As Michael Hammer puts it, "MVA means that you give the customer more, perhaps far more, than you ever have before."

MVA "goes beyond simplifying your customers' interactions with you to delivering solutions to your customers' problems, of which your products and services in their native forms are but small pieces..."

 

 

 

"You can visualize the principle of MVA as a ladder with your product at the bottom and the solution to your customer's problems at the top."

 

Marketing Laws

Leadership

 

 

 

 

 

"The more help you provide your customers to fill that gap, the more value you add to them, which, of course, differentiates you from your competitors who are still scrambling around at the bottom of the ladder."

 

Customer Experience as a Love Journey

Customer Service as a Differentiator

 

 

 

"Also, it is to your advantage to control as much of the ladder as you can ‒ customers will be less likely to abandon you in favor of someone else, lower down the ladder, who offers less value. At the same time, your opportunity for margin and profit increases."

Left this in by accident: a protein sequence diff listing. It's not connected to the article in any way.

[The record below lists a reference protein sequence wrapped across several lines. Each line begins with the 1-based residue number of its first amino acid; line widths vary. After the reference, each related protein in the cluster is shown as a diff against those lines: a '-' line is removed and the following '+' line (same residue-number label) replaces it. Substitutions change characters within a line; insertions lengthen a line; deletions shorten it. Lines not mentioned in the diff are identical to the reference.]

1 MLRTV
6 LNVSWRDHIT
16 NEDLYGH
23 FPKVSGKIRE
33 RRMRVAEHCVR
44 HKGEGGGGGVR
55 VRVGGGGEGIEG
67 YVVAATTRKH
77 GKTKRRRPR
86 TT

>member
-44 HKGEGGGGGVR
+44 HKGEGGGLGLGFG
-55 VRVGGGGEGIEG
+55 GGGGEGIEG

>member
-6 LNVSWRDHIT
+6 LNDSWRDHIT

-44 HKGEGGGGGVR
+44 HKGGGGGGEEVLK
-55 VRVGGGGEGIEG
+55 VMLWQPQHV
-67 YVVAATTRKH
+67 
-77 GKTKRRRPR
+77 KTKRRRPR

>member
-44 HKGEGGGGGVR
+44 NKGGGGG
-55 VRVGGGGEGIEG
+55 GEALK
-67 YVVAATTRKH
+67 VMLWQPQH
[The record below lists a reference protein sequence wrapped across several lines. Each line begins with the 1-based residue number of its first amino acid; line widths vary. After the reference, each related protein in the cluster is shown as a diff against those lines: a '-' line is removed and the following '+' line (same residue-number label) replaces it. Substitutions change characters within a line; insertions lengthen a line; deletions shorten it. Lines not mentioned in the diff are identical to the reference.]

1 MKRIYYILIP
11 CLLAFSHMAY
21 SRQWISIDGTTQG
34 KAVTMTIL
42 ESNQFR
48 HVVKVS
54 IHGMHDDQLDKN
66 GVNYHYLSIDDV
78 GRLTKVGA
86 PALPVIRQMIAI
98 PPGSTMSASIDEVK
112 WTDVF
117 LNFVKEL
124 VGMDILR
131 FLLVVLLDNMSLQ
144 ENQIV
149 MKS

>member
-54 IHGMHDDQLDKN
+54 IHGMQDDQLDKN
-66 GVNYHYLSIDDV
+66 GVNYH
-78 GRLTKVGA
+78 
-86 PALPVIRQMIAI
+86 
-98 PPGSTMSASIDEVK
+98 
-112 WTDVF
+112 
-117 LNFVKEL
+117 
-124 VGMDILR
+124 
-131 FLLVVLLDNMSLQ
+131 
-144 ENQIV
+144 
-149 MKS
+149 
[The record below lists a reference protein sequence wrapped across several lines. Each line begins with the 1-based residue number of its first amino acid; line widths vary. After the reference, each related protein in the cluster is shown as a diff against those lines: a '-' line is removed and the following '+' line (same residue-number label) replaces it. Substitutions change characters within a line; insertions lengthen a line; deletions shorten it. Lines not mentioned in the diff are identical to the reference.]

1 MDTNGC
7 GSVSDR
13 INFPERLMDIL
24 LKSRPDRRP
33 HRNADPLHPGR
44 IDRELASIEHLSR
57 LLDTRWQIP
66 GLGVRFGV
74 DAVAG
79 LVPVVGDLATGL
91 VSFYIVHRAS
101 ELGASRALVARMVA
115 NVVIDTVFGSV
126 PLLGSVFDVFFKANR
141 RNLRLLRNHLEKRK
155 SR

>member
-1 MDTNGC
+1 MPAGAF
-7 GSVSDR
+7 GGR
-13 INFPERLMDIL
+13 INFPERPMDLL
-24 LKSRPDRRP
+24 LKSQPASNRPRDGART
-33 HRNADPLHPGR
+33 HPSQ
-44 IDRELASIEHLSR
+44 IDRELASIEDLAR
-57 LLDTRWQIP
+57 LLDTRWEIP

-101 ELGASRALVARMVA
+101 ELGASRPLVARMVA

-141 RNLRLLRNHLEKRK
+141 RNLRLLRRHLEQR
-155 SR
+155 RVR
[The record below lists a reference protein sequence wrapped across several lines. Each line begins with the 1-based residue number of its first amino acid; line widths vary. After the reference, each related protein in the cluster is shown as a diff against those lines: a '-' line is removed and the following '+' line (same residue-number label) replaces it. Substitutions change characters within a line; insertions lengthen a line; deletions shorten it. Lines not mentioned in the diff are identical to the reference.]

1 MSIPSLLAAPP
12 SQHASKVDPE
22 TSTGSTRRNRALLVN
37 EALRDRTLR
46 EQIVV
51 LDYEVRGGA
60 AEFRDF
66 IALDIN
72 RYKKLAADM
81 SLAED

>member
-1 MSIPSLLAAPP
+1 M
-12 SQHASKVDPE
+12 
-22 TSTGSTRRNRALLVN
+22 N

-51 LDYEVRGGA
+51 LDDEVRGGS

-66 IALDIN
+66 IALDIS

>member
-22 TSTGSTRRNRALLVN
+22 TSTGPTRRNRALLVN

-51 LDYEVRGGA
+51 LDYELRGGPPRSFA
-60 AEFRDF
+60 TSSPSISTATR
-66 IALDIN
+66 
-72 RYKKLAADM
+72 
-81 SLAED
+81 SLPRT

7 Routes to High Profits

80/20 Principle of Profit  Growth

 

 

   

Five Strategies To Add More Value for Your Customers

 

 

 

 

① Think of yourself as a provider of solutions, rather than of products or services.

 

Customer Needs

Create Customers

 

 

 

 

Distinguish between what you are selling and what your customer is buying.

 

Marketing Is All About Perceptions

 

 

 

Take a broad view of your customer's underlying problems that go beyond you and your products.

 

Listen To Your Customers

 

 

 

See what your customers do with what you give them, and either do it for them or help them with it.

 

Loving Customer Relationships

 

 

 

Price in terms of value rather than cost.

 

Contextual Customer Value Proposition

 

 

 

 

 

 

 

 

 

Gain Sharing

Gain Sharing helps ingrain customer-driven innovation in corporate culture and operations.

 

Innovative Value

Incentive Motivation